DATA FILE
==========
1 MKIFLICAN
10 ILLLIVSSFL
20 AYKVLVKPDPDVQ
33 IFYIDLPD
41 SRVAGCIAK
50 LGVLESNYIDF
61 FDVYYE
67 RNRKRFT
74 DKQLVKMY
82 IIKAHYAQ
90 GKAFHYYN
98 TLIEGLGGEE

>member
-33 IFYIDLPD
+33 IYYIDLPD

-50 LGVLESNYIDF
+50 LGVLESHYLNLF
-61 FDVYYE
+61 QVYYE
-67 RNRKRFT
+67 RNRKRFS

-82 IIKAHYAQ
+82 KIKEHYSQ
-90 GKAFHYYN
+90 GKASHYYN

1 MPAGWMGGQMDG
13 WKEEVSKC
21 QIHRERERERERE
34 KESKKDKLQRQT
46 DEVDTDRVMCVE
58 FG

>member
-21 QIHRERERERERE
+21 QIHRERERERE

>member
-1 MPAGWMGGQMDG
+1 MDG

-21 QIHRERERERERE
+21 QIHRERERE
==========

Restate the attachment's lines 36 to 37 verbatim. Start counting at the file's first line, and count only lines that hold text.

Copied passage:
-1 MPAGWMGGQMDG
+1 MDG